Expert Analysis

  • What Cos. Can Learn From The 2021 FCA Recovery Statistics

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    Attorneys at Winston unpack the recently released U.S. Department of Justice False Claims Act recovery statistics for fiscal year 2021, discuss how they compare to prior years and what companies in an expanding array of industries should expect next.

  • Recent Rulings Show Lawyer Criticism Of Judges Is Perilous

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    Although many lawyers may believe the First Amendment broadly protects their opinions and good faith criticism of judges, recent sanctions decisions from courts across the country suggest lawyers are at greater risk of discipline for criticizing judges than they have been in the past, says John Harris at Frankfurt Kurnit.

  • Breyer's Role In Courthouse Design Sets A Judicial Template

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    As U.S. Supreme Court Justice Stephen Breyer prepares to retire, his pivotal role two decades ago in the design of the award-winning John Joseph Moakley U.S. Courthouse in Boston demonstrates how the judiciary can engage in civic architecture and specifically the design of courthouses, says Kate Diamond at HDR.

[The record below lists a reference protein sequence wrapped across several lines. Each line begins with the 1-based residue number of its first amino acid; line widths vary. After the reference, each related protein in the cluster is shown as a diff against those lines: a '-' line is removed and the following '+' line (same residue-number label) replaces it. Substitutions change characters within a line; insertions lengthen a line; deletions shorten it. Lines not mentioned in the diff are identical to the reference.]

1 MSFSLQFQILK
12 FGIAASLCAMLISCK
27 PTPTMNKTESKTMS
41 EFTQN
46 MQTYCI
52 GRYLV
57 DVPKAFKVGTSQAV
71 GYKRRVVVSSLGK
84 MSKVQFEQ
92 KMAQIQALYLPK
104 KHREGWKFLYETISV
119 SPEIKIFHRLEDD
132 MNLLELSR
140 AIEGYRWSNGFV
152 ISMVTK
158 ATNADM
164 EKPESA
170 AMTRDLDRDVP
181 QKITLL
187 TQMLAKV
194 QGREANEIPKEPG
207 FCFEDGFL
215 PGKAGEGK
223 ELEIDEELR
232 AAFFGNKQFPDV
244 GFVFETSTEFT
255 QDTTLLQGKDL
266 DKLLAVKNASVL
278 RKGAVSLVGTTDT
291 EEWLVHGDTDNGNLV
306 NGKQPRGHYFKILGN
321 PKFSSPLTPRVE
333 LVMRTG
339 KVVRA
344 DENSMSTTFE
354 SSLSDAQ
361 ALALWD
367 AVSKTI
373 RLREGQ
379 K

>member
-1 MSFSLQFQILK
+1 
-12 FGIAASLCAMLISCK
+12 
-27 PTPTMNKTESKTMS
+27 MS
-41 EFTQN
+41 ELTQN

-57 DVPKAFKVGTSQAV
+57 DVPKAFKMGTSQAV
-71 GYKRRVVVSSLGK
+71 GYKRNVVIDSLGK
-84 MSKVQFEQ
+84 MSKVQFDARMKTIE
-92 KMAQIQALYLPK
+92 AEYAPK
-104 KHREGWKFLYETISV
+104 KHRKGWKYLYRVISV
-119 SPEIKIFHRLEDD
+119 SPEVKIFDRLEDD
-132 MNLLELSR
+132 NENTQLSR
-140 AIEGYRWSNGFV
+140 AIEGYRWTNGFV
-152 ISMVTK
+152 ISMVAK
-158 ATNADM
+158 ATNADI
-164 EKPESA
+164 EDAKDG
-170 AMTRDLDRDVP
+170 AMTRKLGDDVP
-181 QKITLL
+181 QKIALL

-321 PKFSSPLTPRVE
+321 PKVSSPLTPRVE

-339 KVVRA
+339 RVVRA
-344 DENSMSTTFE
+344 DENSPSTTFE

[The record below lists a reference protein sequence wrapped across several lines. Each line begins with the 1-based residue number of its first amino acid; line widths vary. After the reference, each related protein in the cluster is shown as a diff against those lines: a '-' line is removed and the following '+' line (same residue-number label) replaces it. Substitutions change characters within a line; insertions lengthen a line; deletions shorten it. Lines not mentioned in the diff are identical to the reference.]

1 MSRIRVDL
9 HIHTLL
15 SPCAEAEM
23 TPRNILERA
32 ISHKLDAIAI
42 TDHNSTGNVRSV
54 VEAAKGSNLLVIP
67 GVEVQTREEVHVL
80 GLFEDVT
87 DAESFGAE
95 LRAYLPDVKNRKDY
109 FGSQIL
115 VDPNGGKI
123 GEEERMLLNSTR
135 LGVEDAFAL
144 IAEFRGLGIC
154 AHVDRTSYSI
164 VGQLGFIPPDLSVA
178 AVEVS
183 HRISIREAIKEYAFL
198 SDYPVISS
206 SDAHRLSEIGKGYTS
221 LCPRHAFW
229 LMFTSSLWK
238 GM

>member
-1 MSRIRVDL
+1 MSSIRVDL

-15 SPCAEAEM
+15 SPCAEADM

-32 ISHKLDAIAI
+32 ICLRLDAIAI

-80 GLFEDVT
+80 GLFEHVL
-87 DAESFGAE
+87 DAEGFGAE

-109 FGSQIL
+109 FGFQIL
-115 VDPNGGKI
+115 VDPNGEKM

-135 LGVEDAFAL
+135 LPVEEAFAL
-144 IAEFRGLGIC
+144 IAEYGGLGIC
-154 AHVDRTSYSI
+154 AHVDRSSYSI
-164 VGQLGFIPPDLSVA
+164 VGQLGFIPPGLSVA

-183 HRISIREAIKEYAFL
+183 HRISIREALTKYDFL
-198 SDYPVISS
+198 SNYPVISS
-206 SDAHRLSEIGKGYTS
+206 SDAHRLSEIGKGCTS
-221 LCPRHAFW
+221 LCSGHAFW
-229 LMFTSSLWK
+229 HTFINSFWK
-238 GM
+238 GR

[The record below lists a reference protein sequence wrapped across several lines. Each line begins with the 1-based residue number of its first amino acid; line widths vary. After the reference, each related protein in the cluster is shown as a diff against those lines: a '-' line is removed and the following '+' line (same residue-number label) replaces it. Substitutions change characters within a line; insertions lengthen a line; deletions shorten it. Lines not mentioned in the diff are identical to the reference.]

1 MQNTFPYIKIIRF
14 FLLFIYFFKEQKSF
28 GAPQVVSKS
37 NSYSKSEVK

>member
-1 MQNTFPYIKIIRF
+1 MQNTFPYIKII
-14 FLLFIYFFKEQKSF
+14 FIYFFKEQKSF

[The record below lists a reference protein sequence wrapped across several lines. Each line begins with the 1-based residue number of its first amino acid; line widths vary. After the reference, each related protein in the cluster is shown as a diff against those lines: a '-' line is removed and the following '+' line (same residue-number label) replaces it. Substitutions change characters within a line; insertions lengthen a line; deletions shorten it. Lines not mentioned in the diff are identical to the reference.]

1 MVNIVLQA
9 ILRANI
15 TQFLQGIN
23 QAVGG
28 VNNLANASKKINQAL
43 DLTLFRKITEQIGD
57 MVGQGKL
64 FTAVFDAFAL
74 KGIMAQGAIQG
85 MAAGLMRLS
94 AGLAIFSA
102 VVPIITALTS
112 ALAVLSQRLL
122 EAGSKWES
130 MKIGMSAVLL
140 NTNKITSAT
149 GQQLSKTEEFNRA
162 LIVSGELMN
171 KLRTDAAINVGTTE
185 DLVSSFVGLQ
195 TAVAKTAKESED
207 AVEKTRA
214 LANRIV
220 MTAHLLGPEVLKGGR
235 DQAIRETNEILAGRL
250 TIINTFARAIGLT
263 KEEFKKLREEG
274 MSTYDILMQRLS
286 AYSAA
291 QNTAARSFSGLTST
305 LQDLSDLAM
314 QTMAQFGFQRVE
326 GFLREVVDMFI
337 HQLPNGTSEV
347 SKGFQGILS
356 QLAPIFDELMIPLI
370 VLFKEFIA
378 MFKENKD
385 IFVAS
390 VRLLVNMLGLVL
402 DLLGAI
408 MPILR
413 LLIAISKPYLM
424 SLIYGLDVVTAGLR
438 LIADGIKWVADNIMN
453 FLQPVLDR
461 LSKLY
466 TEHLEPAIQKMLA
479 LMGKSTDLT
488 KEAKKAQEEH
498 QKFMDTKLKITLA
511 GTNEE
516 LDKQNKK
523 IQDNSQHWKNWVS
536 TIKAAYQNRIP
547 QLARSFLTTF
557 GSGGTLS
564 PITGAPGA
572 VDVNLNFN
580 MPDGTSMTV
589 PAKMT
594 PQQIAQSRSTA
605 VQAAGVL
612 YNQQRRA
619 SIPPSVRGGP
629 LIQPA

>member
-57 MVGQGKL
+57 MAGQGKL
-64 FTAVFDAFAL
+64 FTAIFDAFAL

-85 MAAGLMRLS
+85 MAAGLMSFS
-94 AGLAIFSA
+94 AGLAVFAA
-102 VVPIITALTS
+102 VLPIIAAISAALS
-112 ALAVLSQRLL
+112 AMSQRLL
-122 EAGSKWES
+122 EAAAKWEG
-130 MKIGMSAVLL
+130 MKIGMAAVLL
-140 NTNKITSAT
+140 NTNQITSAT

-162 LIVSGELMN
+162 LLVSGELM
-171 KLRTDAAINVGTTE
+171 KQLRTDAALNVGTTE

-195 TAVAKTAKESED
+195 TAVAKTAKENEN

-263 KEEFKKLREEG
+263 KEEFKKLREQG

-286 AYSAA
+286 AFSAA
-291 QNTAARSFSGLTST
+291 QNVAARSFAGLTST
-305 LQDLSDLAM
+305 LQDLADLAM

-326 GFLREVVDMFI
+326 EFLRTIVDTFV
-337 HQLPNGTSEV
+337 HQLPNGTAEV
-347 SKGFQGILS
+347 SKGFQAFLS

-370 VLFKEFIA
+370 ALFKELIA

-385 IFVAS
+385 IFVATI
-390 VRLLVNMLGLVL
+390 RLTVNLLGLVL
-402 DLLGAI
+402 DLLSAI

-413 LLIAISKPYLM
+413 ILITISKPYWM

• Expect Aggressive Life Sciences Enforcement In 2022

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    This year, life sciences companies should prepare for heightened activity from the U.S. Department of Justice and U.S. Food and Drug Administration, which will likely target illicit opioid distribution, clinical trial fraud and other key areas, say attorneys at Ropes & Gray.

  • BigLaw Must Nix All-Or-Nothing Work Model To Retain Talent

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    Record numbers of workers quitting in the “Great Resignation,” paired with the growing success of nontraditional and freelance legal services, show that BigLaw’s management committees must reconsider rigid billable hour expectations and be open to part-time and noncontinuous work arrangements, says Hui Chen at Hui Chen Ethics.

  • Opinion